22 Each system contains:roles, norms and rules that can powerfully shape development.
25 WHAT IS HUMAN DEVELOPMENT? Human development is the process of growing to maturity. In biological terms, this entails growth from a one-celled zygote to an adult human being.In the scope of humanity, human development is an international and economic development paradigmHuman development can refer to anthropological, sociological, and psychological approaches to examining human development in contextHuman development can be viewed as the process of achieving an optimum level of health and well-being. It includes physical, biological, mental, emotional, social, educational, economic, and cultural components.
26 Human Development:Paul Streeten describes human development as the process of enlarging people’s choices, the choices that are created by expanding human capabilities and functioning – what people do and can do in their lives.(UNDP, 1999)Individuals do not develop their capabilities in vacuum.A person’s individual attributes are influenced by the family, community and society into which the individual is born, grows up, and lives as an adult.
27 WHAT IS HUMAN DEVELOPMENT? "The basic purpose of development is to enlarge people's choices. In principle, these choices can be infinite and can change over time. People often value achievements that do not show up at all, or not immediately, in income or growth figures: greater access to knowledge, better nutrition and health services, more secure livelihoods, security against crime and physical violence, satisfying leisure hours, political and cultural freedoms and sense of participation in community activities. The objective of development is to create an enabling environment for people to enjoy long, healthy and creative lives."Mahbub ul Haq Founder of the Human Development Report
28 WHAT IS HUMAN DEVELOPMENT? Human Development is a development paradigm that is about much more than the rise or fall of national incomes.It is about creating an environment in which people can develop their full potential and lead productive, creative lives in accord with their needs and interests.People are the real wealth of nations.Development is thus about expanding the choices people have to lead lives that they value.And it is thus about much more than economic growth, which is only a means —if a very important one —of enlarging people’s choices.
29 WHAT IS HUMAN DEVELOPMENT? Fundamental to enlarging these choices is building human capabilities —the range of things that people can do or be in life.The most basic capabilities for human development are to lead long and healthy lives, to be knowledgeable, to have access to the resources needed for a decent standard of living and to be able to participate in the life of the community.Without these, many choices are simply not available, and many opportunities in life remain inaccessible.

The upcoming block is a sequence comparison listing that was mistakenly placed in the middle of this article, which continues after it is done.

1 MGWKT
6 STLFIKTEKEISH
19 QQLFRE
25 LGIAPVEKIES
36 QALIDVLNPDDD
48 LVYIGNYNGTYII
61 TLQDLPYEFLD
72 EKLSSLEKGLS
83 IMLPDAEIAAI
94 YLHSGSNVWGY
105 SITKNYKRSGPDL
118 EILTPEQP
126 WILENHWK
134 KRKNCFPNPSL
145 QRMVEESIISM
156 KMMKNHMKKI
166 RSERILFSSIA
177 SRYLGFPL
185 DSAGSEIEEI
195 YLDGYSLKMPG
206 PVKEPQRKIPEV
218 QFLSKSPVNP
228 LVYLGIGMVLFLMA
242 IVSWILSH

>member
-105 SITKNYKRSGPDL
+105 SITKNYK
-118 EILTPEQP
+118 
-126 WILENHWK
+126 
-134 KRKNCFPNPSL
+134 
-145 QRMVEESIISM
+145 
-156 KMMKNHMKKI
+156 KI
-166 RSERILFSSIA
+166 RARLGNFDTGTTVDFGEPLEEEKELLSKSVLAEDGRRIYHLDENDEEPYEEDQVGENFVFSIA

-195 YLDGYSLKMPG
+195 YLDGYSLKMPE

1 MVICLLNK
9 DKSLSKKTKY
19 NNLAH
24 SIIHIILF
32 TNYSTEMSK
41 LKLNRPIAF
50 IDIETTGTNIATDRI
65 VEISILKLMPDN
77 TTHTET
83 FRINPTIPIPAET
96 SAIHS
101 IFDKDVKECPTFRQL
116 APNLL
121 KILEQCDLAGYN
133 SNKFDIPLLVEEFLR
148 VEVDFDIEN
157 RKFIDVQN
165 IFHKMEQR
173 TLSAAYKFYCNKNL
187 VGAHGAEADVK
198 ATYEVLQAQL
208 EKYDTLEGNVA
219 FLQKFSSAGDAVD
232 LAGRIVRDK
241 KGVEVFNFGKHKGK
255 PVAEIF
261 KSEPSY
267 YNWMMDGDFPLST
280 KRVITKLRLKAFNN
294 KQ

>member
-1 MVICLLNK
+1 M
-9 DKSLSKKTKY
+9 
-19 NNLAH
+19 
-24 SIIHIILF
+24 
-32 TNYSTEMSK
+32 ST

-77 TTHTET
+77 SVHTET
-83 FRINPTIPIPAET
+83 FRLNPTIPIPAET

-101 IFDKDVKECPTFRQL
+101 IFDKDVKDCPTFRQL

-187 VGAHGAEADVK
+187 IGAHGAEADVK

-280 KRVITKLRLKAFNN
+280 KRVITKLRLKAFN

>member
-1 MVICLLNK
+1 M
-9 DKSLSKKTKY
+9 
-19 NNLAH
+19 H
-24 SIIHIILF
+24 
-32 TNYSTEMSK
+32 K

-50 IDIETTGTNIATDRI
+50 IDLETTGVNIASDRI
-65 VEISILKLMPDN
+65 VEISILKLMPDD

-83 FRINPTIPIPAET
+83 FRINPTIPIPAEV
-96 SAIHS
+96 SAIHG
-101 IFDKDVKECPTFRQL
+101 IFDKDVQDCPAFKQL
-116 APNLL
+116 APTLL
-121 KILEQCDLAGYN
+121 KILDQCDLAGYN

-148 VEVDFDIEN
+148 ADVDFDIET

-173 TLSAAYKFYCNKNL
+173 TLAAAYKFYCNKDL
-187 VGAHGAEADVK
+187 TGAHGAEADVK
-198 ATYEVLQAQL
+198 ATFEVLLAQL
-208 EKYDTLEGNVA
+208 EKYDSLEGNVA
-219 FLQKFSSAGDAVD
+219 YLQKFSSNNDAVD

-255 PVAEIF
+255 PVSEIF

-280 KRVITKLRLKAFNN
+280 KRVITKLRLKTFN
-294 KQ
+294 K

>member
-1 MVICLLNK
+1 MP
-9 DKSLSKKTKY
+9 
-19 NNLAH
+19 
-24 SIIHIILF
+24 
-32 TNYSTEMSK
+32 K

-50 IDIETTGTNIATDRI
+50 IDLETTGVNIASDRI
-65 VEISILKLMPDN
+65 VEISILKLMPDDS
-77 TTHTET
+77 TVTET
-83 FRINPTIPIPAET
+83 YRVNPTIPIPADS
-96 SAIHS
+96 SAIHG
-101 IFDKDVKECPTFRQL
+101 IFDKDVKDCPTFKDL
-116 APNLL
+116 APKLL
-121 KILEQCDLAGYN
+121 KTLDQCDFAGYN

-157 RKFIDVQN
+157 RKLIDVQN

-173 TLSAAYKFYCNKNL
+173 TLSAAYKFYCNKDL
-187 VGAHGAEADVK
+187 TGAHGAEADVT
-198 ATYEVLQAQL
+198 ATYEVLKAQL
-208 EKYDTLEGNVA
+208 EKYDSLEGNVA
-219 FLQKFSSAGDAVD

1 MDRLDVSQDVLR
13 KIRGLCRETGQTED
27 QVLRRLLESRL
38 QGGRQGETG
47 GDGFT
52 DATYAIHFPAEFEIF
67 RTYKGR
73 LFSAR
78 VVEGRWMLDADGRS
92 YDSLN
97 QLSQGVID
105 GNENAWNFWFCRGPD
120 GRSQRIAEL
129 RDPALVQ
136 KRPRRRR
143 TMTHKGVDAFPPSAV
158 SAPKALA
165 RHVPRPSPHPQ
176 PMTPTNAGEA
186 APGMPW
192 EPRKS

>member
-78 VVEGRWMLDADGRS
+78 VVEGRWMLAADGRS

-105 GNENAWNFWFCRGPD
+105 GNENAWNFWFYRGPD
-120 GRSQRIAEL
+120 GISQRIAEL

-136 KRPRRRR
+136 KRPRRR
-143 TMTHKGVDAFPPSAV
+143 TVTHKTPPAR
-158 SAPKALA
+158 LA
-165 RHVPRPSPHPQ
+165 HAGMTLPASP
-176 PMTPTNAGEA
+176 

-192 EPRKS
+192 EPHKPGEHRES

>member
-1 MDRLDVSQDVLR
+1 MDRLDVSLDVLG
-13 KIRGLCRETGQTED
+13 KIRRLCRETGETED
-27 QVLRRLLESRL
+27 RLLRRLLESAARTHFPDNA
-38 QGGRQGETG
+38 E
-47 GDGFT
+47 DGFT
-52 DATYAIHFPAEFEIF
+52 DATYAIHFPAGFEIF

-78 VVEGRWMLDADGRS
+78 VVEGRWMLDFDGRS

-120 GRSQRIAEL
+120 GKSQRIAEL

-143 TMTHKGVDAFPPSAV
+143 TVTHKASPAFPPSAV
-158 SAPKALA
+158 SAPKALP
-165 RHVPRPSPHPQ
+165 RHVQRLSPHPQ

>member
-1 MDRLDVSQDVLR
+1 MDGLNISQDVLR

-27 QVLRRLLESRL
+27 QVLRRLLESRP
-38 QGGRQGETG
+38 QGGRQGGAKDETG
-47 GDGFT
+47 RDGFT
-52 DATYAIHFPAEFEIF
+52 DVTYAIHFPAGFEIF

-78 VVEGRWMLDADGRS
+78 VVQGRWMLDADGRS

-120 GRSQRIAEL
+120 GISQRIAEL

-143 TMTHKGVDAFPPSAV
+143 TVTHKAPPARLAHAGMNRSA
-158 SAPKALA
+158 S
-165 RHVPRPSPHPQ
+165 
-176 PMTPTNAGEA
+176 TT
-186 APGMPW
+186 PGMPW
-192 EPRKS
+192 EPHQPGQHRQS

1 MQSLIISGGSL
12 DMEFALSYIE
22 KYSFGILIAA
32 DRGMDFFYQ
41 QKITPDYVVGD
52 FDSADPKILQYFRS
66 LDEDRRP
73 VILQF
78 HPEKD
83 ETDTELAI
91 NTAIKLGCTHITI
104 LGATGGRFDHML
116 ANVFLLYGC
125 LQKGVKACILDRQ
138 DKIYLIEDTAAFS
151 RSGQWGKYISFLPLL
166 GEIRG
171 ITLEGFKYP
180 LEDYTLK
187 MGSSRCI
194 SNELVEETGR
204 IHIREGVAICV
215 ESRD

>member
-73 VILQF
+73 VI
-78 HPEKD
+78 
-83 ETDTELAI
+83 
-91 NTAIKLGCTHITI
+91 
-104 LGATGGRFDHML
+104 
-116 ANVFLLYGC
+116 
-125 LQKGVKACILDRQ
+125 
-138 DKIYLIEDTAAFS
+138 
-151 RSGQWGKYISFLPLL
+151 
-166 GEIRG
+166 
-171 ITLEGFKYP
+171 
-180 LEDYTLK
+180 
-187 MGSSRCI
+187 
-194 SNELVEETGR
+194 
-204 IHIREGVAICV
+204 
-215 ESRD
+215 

30 CENTRAL ISSUES IN HUMAN DEVELOPMENT Issues in Human Development may draw upon many different disciplines:the natural, social and behavioral sciences.humanistic and cultural studies.helps in the illustrations and understanding of human experience and behavior.
31 CENTRAL ISSUES IN HUMAN DEVELOPMENT Some critical topics in Human Development:the nature of human development and changes across the life spanthe social and environmental contexts in which human development takes placethe determinants of human development and behaviorthe domains and dimensions of thought, emotion and action
32 EXAMPLES OF SPECIFIC ISSUES IN HUMAN DEVELOPMENT Health issuesEducational issues – information and knowledgeIncome/ economy/ poverty – levels of livingEnvironmental issuesTechnological innovationsGlobalizationAgeing populationHuman capital development/ socializationHuman rightsCivil society – values, moral, ethics, integritymigration/ foreign workersbalancing work and familySocial ills
33 TOPIK 2 KONTEKS PEMBANGUNAN MANUSIA FEM 4000TOPIK 2KONTEKS PEMBANGUNAN MANUSIA
34 socioeconomic development value change The Theory of Human Development: A Cross-Cultural Analysis – Welzel et al. (2002)3 trajectories of societal change:socioeconomic developmentvalue changesociety’s political institutions
35 socioeconomic development The Theory of Human Development: A cross-cultural analysis3 trajectories of societal change:socioeconomic developmentSet of closely linked changes including technological innovation, productivity growth, improving health and life expectancy, increasing incomes, rising levels of education, growing access to information and increasing social complexity.
36 The Theory of Human Development: A cross-cultural analysis 3 trajectories of societal change:value changecomes along with SED when expanding markets and social mobilization diversify and intensify human activities (e.g. – commercial transactions)
37 The Theory of Human Development: A cross-cultural analysis 3 trajectories of societal change:value changeit weaken vertical authority relations, strengthen horizontal bargaining relationsemergence of civic cultural values; individual modernity; postmaterialistic values; liberal values; self-expression values
38 3 trajectories of societal change: society’s political institutions The Theory of Human Development: A cross-cultural analysis3 trajectories of societal change:society’s political institutionsmassive trends towards more democracyoutcomes of change???Irreversible linear trend or cyclical patterns?Global or culture specific?Desirable?
39 SED, value change & democratization – tend to go together The Theory of Human Development: A cross-cultural analysis3 trajectories of societal change:SED, value change & democratization – tend to go together